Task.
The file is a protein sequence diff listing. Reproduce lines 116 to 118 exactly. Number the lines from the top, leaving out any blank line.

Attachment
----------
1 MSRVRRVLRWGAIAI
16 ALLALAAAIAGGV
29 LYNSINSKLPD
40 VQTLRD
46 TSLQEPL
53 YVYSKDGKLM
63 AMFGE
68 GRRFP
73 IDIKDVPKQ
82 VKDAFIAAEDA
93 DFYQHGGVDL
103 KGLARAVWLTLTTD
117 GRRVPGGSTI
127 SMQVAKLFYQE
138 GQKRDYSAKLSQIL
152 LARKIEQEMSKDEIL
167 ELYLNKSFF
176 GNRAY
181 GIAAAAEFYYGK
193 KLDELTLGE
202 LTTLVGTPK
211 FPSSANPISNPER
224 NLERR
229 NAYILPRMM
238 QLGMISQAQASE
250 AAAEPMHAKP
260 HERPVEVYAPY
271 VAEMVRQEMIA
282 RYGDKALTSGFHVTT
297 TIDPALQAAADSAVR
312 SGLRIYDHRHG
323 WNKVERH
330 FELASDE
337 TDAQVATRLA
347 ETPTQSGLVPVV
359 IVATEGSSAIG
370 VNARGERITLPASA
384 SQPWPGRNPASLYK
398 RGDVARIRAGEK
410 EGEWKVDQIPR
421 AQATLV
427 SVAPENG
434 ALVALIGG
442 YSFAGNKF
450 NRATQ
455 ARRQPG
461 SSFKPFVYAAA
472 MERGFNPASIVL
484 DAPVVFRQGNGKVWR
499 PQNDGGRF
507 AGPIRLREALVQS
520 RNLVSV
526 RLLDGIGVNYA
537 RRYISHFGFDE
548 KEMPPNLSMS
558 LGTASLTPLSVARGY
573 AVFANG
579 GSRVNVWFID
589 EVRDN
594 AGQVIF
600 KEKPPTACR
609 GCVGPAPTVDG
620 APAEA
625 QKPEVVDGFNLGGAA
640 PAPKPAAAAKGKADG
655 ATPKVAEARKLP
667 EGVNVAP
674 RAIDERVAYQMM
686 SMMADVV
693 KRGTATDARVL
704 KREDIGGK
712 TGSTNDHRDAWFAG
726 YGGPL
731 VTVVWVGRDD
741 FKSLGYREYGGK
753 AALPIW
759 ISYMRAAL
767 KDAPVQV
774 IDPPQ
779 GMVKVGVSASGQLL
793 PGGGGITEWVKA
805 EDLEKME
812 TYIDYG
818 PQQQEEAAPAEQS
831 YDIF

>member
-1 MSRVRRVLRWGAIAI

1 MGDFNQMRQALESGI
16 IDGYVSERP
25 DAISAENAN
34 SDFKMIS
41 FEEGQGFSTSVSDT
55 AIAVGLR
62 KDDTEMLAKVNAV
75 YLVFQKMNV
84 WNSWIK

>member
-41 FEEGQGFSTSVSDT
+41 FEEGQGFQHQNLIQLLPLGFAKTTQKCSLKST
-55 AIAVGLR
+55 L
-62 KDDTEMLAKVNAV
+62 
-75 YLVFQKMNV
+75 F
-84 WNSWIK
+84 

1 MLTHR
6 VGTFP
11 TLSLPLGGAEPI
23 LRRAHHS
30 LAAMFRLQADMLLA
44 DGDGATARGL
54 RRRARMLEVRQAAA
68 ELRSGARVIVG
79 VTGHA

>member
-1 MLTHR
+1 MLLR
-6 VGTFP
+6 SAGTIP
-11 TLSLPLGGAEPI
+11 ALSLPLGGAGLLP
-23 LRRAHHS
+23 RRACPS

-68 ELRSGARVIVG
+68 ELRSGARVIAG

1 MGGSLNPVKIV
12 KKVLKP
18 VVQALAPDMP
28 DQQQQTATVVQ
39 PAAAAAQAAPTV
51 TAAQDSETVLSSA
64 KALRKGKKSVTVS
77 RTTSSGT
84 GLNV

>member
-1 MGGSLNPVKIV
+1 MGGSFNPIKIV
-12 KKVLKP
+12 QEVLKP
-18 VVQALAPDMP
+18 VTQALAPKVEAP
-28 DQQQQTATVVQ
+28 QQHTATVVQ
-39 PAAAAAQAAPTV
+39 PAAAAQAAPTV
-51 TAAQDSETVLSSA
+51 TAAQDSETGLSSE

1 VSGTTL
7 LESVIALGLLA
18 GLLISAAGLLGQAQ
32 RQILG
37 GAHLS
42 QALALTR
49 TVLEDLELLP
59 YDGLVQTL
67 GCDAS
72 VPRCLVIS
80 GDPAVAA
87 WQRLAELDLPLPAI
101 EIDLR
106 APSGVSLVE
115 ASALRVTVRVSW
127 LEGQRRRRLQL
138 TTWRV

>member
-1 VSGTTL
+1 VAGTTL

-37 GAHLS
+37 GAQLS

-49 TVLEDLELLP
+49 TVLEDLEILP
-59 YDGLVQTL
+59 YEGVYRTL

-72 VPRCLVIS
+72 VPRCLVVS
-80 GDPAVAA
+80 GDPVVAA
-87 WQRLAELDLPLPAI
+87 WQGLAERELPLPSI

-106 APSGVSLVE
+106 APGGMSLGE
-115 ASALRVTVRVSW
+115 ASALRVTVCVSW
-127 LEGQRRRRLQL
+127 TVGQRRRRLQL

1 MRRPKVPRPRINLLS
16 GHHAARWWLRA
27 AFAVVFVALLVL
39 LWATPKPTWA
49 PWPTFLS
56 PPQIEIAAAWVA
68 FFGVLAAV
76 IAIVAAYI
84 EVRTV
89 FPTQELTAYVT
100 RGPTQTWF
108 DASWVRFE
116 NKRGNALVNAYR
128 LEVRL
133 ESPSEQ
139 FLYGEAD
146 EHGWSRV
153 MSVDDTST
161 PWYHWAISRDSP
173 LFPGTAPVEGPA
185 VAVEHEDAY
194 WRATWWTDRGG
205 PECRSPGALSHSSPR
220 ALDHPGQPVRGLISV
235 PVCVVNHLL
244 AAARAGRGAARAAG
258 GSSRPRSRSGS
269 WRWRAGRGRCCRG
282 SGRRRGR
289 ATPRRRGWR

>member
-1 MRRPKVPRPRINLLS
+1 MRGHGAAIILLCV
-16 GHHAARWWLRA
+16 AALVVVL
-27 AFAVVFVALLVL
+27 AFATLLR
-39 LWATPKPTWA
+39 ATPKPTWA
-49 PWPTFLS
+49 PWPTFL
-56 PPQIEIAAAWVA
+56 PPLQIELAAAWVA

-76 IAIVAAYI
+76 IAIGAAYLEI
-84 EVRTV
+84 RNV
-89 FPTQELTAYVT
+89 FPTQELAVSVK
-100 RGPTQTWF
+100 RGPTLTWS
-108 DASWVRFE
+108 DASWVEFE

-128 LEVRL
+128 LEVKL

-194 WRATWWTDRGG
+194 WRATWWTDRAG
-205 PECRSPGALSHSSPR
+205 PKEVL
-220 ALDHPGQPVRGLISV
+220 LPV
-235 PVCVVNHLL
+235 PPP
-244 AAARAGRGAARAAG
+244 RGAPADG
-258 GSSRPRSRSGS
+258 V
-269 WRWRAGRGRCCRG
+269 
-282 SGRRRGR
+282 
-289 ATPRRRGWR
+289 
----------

79 VTGHA

>member
-1 MLTHR